Gallery: Solar-Powered ZCB is the First Zero Carbon Building in Hong Ko...

 
The building has a tight thermal envelope that can be mechanically cooled or heated, but it can also be open to the environment when conditions are right.

The ZCB (Zero Carbon Building) is Hong Kong’s first net-zero energy building and it was developed to promote low-carbon living and showcase low/zero carbon design and technologies. The building and its surrounding gardens are now open to the public and expected to receive 40,000 visitors annually. The primary goal for the building was to minimize energy use and generate all power on-site (and even produce more than needed). Ronald Lu & Partners designed the building with passive design strategies including orientation, solar shading, a large roof overhang, natural ventilation that provides passive cooling in the summer, and natural heating in the winter. The building has a tight thermal envelope that can be mechanically cooled or heated, but it can also be open to the environment when conditions are right.

The site was thoughtfully considered to mitigate traffic noise, and over 50% of the area is landscaped to soak up storm water and minimize the heat island effect. The roof is covered in photovoltaic panels to generate electricity for the building. Waste cooking oil is used to make bio-diesel on-site and rainwater and grey water is collected and treated in reed beds. The entire building is managed with an intelligent building management system to ensure energy is used efficiently, and when possible energy is returned to the grid. In addition, the ZCB has implemented the Cool Biz Dress Code in order to help visitors and employees feel more comfortable during warmer seasons.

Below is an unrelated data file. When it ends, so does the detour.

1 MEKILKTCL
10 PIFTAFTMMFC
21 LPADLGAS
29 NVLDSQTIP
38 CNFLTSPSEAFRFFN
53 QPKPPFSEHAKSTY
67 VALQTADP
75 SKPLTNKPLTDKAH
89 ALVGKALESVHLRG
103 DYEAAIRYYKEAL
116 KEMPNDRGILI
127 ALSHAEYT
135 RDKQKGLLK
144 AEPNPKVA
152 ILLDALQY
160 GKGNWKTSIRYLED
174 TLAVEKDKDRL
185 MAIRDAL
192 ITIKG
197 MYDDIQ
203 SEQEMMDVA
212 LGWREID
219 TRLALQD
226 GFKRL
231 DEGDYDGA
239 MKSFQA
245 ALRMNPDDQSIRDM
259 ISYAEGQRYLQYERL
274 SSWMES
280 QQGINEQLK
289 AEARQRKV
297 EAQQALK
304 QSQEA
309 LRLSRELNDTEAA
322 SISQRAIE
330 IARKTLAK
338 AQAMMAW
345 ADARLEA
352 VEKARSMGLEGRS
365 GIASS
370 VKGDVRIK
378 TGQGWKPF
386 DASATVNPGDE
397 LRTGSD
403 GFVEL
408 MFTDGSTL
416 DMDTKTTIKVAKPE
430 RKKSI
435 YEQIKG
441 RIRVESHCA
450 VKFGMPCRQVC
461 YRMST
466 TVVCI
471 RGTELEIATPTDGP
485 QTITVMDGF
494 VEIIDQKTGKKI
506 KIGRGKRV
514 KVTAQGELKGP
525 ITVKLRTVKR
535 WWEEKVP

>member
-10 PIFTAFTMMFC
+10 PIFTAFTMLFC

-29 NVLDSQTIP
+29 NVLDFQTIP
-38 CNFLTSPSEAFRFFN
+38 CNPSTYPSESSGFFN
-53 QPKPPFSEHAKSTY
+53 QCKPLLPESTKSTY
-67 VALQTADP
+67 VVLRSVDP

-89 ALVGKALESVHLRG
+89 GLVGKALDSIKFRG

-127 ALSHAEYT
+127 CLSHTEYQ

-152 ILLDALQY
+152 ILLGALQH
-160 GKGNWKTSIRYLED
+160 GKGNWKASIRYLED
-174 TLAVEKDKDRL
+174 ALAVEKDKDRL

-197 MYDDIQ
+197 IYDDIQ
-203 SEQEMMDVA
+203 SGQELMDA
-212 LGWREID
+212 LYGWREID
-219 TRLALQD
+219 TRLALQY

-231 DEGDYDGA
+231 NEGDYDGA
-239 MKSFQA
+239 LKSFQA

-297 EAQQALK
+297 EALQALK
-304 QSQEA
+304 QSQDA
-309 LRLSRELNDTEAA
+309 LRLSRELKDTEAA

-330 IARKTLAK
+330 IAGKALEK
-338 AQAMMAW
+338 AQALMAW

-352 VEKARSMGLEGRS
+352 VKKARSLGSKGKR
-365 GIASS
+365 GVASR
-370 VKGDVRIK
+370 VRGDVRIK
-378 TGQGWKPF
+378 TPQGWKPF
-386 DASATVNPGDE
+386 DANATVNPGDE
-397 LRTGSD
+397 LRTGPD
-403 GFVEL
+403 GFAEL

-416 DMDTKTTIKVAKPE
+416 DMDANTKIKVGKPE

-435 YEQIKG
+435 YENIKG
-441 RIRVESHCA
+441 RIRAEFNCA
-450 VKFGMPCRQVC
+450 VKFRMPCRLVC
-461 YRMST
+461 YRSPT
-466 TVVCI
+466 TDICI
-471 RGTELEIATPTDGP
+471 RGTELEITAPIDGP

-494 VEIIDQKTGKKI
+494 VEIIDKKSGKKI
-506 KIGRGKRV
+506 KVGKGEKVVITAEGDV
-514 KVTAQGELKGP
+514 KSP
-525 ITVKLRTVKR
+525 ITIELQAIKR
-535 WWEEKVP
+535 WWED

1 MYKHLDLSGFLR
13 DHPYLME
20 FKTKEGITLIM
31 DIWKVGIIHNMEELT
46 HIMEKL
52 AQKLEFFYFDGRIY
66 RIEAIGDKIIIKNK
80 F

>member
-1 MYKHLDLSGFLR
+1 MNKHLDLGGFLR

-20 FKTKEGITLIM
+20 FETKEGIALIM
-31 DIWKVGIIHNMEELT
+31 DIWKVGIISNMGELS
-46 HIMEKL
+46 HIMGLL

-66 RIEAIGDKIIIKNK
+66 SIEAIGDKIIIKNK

+ Ronald Lu & Partners

Images ©Ronald Lu & Partners

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